You can still get Social Security benefits and pensions if you get a legal separation. It is like a roadblock on the way to divorce, helping you sort out the important stuff like kids, custody, and finances while keeping your marriage together and deciding what is best for you.

It is also reversible, as you can get back with your spouse again. And it might be better for your kids because you are still together, and it does seem as bad as getting a divorce.

Why legal separation may be a bad idea?

It is important to remember that legal separations are a serious process and should not be rushed. They are not as extreme as divorce, but they can still be pricey and complicated and create more issues between couples. Also, they come with obligations that can be hard to undo. Some people think that you should settle your differences or just get a divorce.

But legal separation means you are legally separated, but you are still married. That leaves you in a tricky spot. For instance, you cannot remarry as you would with a divorce, and if you end up getting divorced later, you will have to pay more for court costs and legal fees.

Talking with a divorce attorney in Brooklyn will help you consider these things and more before making a choice.

NOTE: If you are getting divorced in some states, you will need to go through a separation for certain reasons. Usually, you will have to wait six months or a year to get a divorce, and then you will have to live apart for that time.

But if you are in another state, you can still get a divorce based on a legal separation. All you must do is come up with a separation agreement, stick to it for a while, and then it will turn into a divorce decree.

Difference between legal separation and a divorce

If you want to break up your marriage, a legal separation may be the way to go. It is easier to get back together than a divorce, and you cannot marry someone else like you would if you were divorced. There are some key differences between a divorce and legal separation.

For example, when you are separated, you retain your rights to make medical and financial decisions, but when you are divorced, you do not have those same rights. If you and your partner decide to live apart, you will still be covered by your insurance policies.

You can file your taxes together or separately during legal separation, depending on what is happening. If you get divorced, you will both be single taxpayers. For legally separated couples, you are still related to each other in terms of medical and legal matters, so you can still make decisions together.

However, you lose these rights and connections when you file for divorce. Legal separation will determine which debts stay with you and which go to each of you, plus any debts that arise during the separation. The divorce will determine which debts belong to each of you and how you divide up your money.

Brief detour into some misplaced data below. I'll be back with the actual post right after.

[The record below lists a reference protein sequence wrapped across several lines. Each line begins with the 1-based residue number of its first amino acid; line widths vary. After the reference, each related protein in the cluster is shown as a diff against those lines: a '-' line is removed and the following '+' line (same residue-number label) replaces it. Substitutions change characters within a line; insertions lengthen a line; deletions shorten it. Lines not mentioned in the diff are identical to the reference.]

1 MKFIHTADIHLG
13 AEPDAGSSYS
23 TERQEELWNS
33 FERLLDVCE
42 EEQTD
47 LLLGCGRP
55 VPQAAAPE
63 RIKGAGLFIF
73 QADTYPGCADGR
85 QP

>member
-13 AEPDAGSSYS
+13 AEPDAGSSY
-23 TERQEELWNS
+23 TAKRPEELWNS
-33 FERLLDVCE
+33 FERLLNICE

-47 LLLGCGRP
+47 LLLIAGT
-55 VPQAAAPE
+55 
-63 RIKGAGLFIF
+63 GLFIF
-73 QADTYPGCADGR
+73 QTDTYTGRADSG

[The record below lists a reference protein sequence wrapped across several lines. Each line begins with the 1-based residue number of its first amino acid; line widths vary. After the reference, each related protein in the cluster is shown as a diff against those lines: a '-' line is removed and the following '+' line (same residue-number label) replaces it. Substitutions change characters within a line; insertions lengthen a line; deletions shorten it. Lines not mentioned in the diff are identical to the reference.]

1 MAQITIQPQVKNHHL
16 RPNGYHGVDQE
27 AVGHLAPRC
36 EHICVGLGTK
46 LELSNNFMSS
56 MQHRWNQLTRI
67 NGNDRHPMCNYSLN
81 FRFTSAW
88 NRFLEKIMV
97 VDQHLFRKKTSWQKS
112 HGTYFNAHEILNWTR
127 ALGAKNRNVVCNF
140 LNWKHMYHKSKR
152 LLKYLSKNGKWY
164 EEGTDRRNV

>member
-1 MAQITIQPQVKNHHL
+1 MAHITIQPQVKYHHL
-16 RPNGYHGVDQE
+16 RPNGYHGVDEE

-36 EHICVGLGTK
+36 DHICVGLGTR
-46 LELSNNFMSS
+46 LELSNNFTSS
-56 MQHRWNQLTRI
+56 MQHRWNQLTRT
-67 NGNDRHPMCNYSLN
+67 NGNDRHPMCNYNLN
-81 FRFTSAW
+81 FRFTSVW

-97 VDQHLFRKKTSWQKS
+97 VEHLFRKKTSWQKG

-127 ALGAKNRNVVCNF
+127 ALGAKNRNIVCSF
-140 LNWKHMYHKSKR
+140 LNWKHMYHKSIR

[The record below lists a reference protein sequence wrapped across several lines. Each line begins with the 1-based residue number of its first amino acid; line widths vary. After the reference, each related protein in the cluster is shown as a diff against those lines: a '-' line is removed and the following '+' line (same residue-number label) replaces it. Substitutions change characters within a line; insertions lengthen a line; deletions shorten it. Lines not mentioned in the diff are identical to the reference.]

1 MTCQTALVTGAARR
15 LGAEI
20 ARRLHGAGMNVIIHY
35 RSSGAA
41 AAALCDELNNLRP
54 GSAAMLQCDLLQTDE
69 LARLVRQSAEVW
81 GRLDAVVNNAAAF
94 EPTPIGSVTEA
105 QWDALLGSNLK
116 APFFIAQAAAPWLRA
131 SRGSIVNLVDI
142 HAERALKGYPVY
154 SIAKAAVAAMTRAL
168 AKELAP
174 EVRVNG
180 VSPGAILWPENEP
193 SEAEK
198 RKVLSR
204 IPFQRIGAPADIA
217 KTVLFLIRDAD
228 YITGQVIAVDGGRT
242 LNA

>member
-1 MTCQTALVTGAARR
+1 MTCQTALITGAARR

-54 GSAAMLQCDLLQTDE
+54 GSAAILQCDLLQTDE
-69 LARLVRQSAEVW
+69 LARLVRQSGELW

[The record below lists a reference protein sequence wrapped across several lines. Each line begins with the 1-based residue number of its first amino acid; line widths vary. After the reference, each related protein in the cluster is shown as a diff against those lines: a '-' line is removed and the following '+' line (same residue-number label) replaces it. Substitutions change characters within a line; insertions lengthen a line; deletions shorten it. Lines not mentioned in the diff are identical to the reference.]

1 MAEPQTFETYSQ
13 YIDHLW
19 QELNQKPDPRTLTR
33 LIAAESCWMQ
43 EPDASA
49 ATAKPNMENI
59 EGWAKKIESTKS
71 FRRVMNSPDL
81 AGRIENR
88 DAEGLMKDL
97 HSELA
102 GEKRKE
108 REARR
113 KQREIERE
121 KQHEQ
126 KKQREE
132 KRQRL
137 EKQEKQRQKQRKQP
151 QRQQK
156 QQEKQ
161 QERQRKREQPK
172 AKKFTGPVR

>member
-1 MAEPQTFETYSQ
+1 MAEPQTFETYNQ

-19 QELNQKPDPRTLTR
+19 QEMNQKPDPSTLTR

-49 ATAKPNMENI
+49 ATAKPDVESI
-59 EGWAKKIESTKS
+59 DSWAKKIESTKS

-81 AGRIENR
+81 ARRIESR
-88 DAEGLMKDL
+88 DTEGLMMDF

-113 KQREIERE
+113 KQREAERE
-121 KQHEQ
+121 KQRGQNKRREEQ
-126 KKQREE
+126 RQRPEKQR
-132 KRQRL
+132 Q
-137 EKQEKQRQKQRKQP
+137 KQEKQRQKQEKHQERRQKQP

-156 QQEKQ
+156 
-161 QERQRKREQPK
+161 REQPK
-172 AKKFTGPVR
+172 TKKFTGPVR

Most of the time, legal separation does not affect marital property. But in divorce, you will usually have to divide up the property.

Get Help!

Issues in marriages are not easy to manage. But knowing what works for you when the marriage is not working is very important. You do not want to make a decision that you will regret your entire life. The sure way to make the most out of the messy situation in your marriage is to talk with a divorce attorney in Brooklyn.

You can find an experienced one at Gehi and Associates. At Gehi and Associates, we know how emotional and traumatic your situation may be. That is why we put in the work to guide you to make the right decision that will lessen your trauma and make you smile at the end of your case.

Your situation is not hopeless. Get in touch with us now, and let us give your case the Midas touch!

FAQs

Legal separation or divorce, which is better?

Legal separation is the best option if the couple is looking at chances of reuniting. But if one or both wish to remarry someone else, then divorce is better.

What can I do during separation?

Make sure you know what the laws are like in your state when it comes to legal separation. Or better still, talk with a divorce attorney. If you are separated, you may not want to get back together for a night because it could affect your rights to your spouse’s property, which you thought you were separated from. Getting back together, even for one night, can set the clock back on a separation period.

Can I get a legal separation in any state?

Yes, all states in the US recognize legal separation except Florida, Delaware, Georgia, Mississippi, Pennsylvania, and Texas.

Can I remarry immediately after a divorce?

No. None of the parties to the marriage can remarry until there is a ‘Decree Absolute.’

How long can you separate from your spouse?

The length of time couples can stay apart can be as much or as little as they want. If either spouse wants to marry someone else or file for divorce, then the time they have been apart is over. However, they will still be legally married during that time.